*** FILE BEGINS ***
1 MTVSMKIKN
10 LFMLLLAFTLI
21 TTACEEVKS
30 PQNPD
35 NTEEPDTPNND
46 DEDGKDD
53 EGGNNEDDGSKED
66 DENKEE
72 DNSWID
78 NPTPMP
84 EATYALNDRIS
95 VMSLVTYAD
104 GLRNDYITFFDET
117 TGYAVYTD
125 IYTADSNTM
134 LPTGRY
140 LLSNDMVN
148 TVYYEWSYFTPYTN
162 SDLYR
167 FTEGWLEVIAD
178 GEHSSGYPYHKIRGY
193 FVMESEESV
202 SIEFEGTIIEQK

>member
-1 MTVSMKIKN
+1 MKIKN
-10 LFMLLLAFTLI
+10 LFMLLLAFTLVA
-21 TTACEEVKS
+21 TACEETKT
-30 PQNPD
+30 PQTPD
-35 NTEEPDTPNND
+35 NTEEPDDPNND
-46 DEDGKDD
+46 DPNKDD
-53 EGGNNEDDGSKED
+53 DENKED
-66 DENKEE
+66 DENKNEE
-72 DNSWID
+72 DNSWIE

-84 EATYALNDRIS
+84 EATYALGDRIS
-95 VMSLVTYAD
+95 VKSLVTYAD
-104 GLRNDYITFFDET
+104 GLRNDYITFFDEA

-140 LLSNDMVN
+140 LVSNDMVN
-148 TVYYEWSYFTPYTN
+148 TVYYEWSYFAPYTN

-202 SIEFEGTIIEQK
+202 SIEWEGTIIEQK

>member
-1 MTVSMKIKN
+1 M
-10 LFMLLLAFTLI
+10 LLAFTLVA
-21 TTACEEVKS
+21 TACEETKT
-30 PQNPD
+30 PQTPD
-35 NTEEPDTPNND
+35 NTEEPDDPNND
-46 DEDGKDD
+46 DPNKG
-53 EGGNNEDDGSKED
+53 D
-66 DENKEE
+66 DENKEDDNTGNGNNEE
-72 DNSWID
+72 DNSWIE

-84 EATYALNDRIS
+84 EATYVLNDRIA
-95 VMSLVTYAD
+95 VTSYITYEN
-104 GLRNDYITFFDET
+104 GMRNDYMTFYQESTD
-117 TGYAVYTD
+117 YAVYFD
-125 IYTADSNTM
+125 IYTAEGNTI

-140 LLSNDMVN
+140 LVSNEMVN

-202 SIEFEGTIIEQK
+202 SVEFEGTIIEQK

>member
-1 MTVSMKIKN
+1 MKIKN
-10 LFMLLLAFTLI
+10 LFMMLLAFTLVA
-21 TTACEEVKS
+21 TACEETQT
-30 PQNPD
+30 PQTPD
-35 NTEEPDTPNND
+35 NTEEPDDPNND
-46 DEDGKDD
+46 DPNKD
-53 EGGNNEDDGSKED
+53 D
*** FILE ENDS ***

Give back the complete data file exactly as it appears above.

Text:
1 MTVSMKIKN
10 LFMLLLAFTLI
21 TTACEEVKS
30 PQNPD
35 NTEEPDTPNND
46 DEDGKDD
53 EGGNNEDDGSKED
66 DENKEE
72 DNSWID
78 NPTPMP
84 EATYALNDRIS
95 VMSLVTYAD
104 GLRNDYITFFDET
117 TGYAVYTD
125 IYTADSNTM
134 LPTGRY
140 LLSNDMVN
148 TVYYEWSYFTPYTN
162 SDLYR
167 FTEGWLEVIAD
178 GEHSSGYPYHKIRGY
193 FVMESEESV
202 SIEFEGTIIEQK

>member
-1 MTVSMKIKN
+1 MKIKN
-10 LFMLLLAFTLI
+10 LFMLLLAFTLVA
-21 TTACEEVKS
+21 TACEETKT
-30 PQNPD
+30 PQTPD
-35 NTEEPDTPNND
+35 NTEEPDDPNND
-46 DEDGKDD
+46 DPNKDD
-53 EGGNNEDDGSKED
+53 DENKED
-66 DENKEE
+66 DENKNEE
-72 DNSWID
+72 DNSWIE

-84 EATYALNDRIS
+84 EATYALGDRIS
-95 VMSLVTYAD
+95 VKSLVTYAD
-104 GLRNDYITFFDET
+104 GLRNDYITFFDEA

-140 LLSNDMVN
+140 LVSNDMVN
-148 TVYYEWSYFTPYTN
+148 TVYYEWSYFAPYTN

-202 SIEFEGTIIEQK
+202 SIEWEGTIIEQK

>member
-1 MTVSMKIKN
+1 M
-10 LFMLLLAFTLI
+10 LLAFTLVA
-21 TTACEEVKS
+21 TACEETKT
-30 PQNPD
+30 PQTPD
-35 NTEEPDTPNND
+35 NTEEPDDPNND
-46 DEDGKDD
+46 DPNKG
-53 EGGNNEDDGSKED
+53 D
-66 DENKEE
+66 DENKEDDNTGNGNNEE
-72 DNSWID
+72 DNSWIE

-84 EATYALNDRIS
+84 EATYVLNDRIA
-95 VMSLVTYAD
+95 VTSYITYEN
-104 GLRNDYITFFDET
+104 GMRNDYMTFYQESTD
-117 TGYAVYTD
+117 YAVYFD
-125 IYTADSNTM
+125 IYTAEGNTI

-140 LLSNDMVN
+140 LVSNEMVN

-202 SIEFEGTIIEQK
+202 SVEFEGTIIEQK

>member
-1 MTVSMKIKN
+1 MKIKN
-10 LFMLLLAFTLI
+10 LFMMLLAFTLVA
-21 TTACEEVKS
+21 TACEETQT
-30 PQNPD
+30 PQTPD
-35 NTEEPDTPNND
+35 NTEEPDDPNND
-46 DEDGKDD
+46 DPNKD
-53 EGGNNEDDGSKED
+53 D